Speaking . . . Stormwater Runoff, Common Questions
Stormwater runoff that enters a storm sewer system is being routed to some type of treatment process before entering our surface waters. Not true! In almost every case there is no pre-treatment of stormwater! Storm sewer systems are designed simply to capture the stormwater and carry it to the nearest surface water carrying pollutants into our
rivers, lakes and streams!
What is Stormwater?
Stormwater is the flow of water on the ground immediately after precipitation - rain or snowmelt. After a rainfall, some of the precipitation is infiltrated into the soil, some of it is taken up by plants, and some is evaporated back into the atmosphere and the rest runs off land surfaces and other impervious areas. Unfortunately, the stormwater runoff picks up any oil, grease, chemicals, nutrients, metals, even bacteria as it travels across land. Heavy rainfall or snowmelt can cause sewer overflow, which will also be carried by the stormwater. All of these chemicals and pollutants
will then enter our lakes, rivers, and streams.
Where does Stormwater Go?
Stormwater is either drained into drainage systems which carry the water into rivers, lakes, or streams, or it is directly discharged into our
Why Should We Care about Stormwater?
Stormwater runoff can have negative affects on our environment. When chemicals, oil, grease, salt, etc. are carried into our rivers, lakes, and streams, all of these bodies of water become polluted. Pollution of our water may not be immediate, but as the pollutants keep appearing and chemicals increase, our waters may become unusable for fishing, swimming, canoeing, etc. In some
communities, even the drinking water can be affected.
Does Development Affect Stormwater Runoff?
It most certainly can. As development and imperviousness increases (due to construction of roads, buildings, parking lots), the infiltration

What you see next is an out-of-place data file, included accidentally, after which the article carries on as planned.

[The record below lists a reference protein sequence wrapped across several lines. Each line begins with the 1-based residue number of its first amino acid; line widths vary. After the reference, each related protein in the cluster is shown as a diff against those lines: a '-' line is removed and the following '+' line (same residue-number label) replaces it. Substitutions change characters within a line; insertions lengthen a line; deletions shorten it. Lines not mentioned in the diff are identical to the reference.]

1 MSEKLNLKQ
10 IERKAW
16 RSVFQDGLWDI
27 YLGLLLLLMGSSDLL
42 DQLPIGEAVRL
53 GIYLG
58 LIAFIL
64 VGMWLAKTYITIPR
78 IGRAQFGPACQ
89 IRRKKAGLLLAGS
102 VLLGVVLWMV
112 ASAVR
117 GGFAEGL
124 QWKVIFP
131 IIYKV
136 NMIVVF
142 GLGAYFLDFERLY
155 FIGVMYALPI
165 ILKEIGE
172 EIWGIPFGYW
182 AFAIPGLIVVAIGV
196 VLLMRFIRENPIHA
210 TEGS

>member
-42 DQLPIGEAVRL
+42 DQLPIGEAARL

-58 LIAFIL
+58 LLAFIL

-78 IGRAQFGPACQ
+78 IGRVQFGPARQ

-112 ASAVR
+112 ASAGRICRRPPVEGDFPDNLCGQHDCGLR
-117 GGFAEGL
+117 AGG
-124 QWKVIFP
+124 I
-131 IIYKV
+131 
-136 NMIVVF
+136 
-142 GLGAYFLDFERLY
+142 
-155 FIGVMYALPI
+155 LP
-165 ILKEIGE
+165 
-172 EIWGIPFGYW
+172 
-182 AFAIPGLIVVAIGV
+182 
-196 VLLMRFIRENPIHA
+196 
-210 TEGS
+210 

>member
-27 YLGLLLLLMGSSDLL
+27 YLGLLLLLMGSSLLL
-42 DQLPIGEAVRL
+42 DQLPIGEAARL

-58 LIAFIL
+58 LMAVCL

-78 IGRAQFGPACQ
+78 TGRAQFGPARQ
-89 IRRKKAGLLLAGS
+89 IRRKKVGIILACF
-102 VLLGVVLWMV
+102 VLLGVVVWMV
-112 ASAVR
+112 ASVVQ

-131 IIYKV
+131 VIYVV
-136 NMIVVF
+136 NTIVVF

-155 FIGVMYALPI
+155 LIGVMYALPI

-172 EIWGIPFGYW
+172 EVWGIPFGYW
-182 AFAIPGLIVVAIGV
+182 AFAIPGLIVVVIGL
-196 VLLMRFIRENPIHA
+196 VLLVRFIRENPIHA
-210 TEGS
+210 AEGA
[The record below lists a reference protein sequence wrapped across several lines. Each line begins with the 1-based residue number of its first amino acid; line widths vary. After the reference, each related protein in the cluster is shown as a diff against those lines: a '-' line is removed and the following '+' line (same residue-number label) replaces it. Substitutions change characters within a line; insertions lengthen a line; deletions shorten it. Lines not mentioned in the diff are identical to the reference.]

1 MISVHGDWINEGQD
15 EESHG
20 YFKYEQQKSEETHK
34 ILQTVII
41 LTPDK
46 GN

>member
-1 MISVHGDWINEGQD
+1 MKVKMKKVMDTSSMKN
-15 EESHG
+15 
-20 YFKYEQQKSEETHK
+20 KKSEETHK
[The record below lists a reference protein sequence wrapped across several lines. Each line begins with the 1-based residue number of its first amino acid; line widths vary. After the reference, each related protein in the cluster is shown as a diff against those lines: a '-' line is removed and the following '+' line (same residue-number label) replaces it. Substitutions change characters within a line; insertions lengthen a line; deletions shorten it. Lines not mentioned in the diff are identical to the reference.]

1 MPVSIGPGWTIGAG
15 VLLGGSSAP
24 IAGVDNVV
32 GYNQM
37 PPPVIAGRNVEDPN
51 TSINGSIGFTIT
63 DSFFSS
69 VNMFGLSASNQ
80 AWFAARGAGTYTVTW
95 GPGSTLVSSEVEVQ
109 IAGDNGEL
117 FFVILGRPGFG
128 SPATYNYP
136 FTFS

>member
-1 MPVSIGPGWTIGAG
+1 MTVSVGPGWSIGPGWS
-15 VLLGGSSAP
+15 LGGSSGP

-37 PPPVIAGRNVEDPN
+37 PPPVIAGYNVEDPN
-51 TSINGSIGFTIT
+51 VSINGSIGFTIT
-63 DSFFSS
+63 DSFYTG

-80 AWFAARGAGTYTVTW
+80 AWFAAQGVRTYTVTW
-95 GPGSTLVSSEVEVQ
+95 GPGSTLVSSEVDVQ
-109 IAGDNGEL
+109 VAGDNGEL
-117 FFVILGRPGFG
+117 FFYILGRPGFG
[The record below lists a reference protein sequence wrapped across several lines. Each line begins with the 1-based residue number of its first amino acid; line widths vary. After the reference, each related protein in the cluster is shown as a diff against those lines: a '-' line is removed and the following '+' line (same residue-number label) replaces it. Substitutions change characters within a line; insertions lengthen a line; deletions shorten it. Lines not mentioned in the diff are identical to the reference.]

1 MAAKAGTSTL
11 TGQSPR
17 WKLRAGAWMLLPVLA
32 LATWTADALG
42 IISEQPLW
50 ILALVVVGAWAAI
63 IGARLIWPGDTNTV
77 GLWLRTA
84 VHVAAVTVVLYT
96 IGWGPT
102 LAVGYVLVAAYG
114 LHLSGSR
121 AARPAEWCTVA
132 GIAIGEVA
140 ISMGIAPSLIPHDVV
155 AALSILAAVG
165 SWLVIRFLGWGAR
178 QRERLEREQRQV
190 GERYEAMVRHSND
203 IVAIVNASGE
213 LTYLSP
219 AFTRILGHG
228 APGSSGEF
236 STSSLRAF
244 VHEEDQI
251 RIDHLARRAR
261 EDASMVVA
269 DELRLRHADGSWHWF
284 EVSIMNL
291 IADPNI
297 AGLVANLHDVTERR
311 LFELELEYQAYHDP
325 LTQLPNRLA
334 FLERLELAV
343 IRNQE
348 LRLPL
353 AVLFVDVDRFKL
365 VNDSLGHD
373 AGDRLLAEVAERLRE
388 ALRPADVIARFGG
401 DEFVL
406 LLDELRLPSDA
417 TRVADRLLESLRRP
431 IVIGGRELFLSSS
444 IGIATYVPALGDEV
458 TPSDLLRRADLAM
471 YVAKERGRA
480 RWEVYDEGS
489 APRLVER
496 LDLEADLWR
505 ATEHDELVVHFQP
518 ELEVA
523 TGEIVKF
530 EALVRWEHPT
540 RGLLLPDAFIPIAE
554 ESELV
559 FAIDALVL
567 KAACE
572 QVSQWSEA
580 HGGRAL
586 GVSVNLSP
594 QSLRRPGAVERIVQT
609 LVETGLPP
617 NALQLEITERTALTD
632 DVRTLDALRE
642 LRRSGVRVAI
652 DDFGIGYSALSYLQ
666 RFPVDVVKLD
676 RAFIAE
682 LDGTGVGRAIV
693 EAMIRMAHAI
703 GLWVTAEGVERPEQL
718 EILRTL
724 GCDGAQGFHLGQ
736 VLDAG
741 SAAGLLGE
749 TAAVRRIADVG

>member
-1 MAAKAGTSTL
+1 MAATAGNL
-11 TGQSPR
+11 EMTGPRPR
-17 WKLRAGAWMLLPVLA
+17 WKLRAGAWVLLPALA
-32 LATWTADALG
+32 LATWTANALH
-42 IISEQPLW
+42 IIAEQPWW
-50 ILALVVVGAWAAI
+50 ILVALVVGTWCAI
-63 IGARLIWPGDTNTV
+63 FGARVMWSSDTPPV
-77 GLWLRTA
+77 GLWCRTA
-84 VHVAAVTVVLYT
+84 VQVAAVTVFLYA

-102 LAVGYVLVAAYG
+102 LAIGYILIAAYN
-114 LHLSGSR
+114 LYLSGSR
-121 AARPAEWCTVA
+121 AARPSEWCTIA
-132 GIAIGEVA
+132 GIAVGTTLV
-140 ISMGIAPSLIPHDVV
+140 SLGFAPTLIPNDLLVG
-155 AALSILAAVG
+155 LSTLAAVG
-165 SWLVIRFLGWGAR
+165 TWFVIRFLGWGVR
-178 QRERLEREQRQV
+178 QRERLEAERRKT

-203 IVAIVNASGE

ability of soil decreases. Consequently, more rainfall becomes stormwater runoff, which can cause erosion of land areas and stream banks or increased flooding.
Speaking . . . Storm Water Runoff
Storm water runoff occurs when precipitation from rain or
snowmelt flows over the ground. Impervious surfaces like driveways,
sidewalks, and streets prevent storm water from naturally soaking
into the ground. Storm water can pick up debris, chemicals, dirt,
and other pollutants and flow into a storm sewer system or directly
to a lake, stream, river, wetland, or coastal water. Anything that
enters a storm sewer system is discharged untreated into the water
bodies we use for swimming, fishing, and providing drinking water.
Polluted storm water runoff can have many adverse effects on plants,
fish, animals, and people. Sediment can cloud the water and make it
difficult or impossible for aquatic plants to grow. Sediment also
can destroy aquatic habitats. Excess nutrients can cause algae
blooms. When algae die, they sink to the bottom and decompose in a
process that removes oxygen from the water. Fish and other aquatic
organisms can’t exist in water with low dissolved oxygen levels.
Bacteria and other pathogens can wash into swimming areas and create
health hazards, often making beach closures necessary.
Debris—plastic bags, six-pack rings, bottles, and cigarette
butts—washed into water bodies can choke, suffocate, or disable
aquatic life like ducks, fish, turtles, and birds. Household
hazardous wastes like insecticides, pesticides, paint, solvents,
used motor oil, and other auto fluids can poison aquatic life.
Animals and people can become sick or die from eating diseased fish
and shellfish or ingesting polluted water. Polluted storm water
often affects drinking water sources. This, in turn, can affect
human health and increase drinking water treatment costs.
This article is part of a series of articles that will
be passed along to our citizens over the next several years. It is
our hope that with increased awareness we can work together to
significantly reduce the amount of pollution entering the creeks and
rivers in the Niles area.
The municipalities in Cass and Berrien Counties are working
together to ensure cleaner and safer water in the Lower St. Joseph
River Watershed. We will need your help, to learn more about these
efforts visit http://www.swmpc.org/water.asp